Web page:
A significant drop in house sales last month could foreshadow an even worse period for Turkey’s housing markets, where prices remain still high despite falling demand, market experts argued on Monday.
Sales of new houses fell for the sixth straight month in July, the Turkish Statistics Institute (TurkStat) announced on Monday. In July, the number of houses sold was down by 20.2 percent compared to the same period of the previous year, with 85,101 home sales recorded. In the same period, mortgage house sales also dropped by 32.9 percent year-on-year. In the first seven months of 2014, 9.7 percent fewer houses were sold when compared to the January-July period a year ago, Monday’s data revealed.
July’s drop in house sales is a remarkable one, pundits argue, adding that upcoming months could see even sharper declines in sales.
“It is not hard to predict further declines in house sales through the end of this year amid increased debts, low demand and high prices. … The housing markets face bigger risks,” Yeliz Karabulut from securities company ALB Menkul Değerler told Today’s Zaman. She recalls that the Turkish construction companies had TL 95 billion ($43.6 billion) in unpaid debts in June, adding that this was an astounding 61 percent rise over the end of 2012, when the figure was TL 59 billion.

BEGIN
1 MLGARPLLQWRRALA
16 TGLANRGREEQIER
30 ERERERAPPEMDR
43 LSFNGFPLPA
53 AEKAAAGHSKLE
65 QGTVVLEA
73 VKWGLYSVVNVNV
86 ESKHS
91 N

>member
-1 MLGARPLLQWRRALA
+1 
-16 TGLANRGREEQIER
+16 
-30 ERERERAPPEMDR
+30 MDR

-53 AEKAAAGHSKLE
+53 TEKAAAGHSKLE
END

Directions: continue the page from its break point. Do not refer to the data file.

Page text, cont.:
Housing prices in Turkey’s largest city shot up 21.59 percent last month compared to July 2013, a figure that was 10.79 percent on average for the entire country.
Cemal Gökçe, president of the İstanbul branch of the Chamber of Civil Engineers (İMO), told Today’s Zaman that housing sales would drop more than 20 percent during the last five months of this year. “The current picture reveals serious structural problems in the Turkish housing industry. Builders have recently intensified their focus on developing apartments, especially for the middle and upper classes… there are not enough affordable units for the lower class,” Gökçe said. He also referred to the growing risk of a housing bubble in Turkey markets. “The number of housing units on sale has exceeded the 1 million mark in Turkey; prices are high and this is not a sustainable situation.”
The drop in sales coincides with the Muslim fasting month of Ramadan and just ahead of the nation’s presidential elections, two factors that some observers have argued might have led to a stagnation in the housing markets. Amid political uncertainty, housing sales had already been steadily dropping in Turkey since the beginning of this year.
Meanwhile, İstanbul saw the highest number of sales — 17,116 — comprising 11.1 percent of total sales in July. Ankara followed with 9,426 (6.2 percent) and İzmir was next with 5,281 (6.2 percent). The provinces with the lowest sales were Hakkari, Ardahan and Şırnak with six, nine and 17 home sales, respectively.
In July, foreign buyers purchased 32 percent more houses year-on-year in Turkey, with 1,473 units. Antalya, İstanbul and Aydın saw the highest sales of houses to foreign customers respectively. The increase in house sales to foreigners was even higher in the first seven months, registering a 57 percent year-on-year surge with 9,980 units.